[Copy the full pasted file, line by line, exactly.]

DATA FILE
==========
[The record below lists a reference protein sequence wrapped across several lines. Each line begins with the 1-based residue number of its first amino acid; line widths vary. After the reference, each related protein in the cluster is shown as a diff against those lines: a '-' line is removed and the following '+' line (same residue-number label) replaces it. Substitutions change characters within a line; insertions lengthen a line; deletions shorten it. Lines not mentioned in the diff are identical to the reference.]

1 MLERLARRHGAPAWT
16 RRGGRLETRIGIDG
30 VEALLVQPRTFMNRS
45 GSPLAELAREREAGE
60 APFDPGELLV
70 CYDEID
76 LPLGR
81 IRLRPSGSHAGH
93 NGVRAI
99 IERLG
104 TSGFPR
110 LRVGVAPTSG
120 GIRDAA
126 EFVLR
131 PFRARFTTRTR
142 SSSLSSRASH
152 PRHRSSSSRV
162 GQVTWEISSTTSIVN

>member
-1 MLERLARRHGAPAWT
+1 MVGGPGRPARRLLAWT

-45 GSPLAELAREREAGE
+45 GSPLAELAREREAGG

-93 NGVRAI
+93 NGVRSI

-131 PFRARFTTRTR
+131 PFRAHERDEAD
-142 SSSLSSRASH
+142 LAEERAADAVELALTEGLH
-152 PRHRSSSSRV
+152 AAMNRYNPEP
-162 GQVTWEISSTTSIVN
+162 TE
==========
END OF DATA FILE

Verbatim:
[The record below lists a reference protein sequence wrapped across several lines. Each line begins with the 1-based residue number of its first amino acid; line widths vary. After the reference, each related protein in the cluster is shown as a diff against those lines: a '-' line is removed and the following '+' line (same residue-number label) replaces it. Substitutions change characters within a line; insertions lengthen a line; deletions shorten it. Lines not mentioned in the diff are identical to the reference.]

1 MLERLARRHGAPAWT
16 RRGGRLETRIGIDG
30 VEALLVQPRTFMNRS
45 GSPLAELAREREAGE
60 APFDPGELLV
70 CYDEID
76 LPLGR
81 IRLRPSGSHAGH
93 NGVRAI
99 IERLG
104 TSGFPR
110 LRVGVAPTSG
120 GIRDAA
126 EFVLR
131 PFRARFTTRTR
142 SSSLSSRASH
152 PRHRSSSSRV
162 GQVTWEISSTTSIVN

>member
-1 MLERLARRHGAPAWT
+1 MVGGPGRPARRLLAWT

-45 GSPLAELAREREAGE
+45 GSPLAELAREREAGG

-93 NGVRAI
+93 NGVRSI

-131 PFRARFTTRTR
+131 PFRAHERDEAD
-142 SSSLSSRASH
+142 LAEERAADAVELALTEGLH
-152 PRHRSSSSRV
+152 AAMNRYNPEP
-162 GQVTWEISSTTSIVN
+162 TE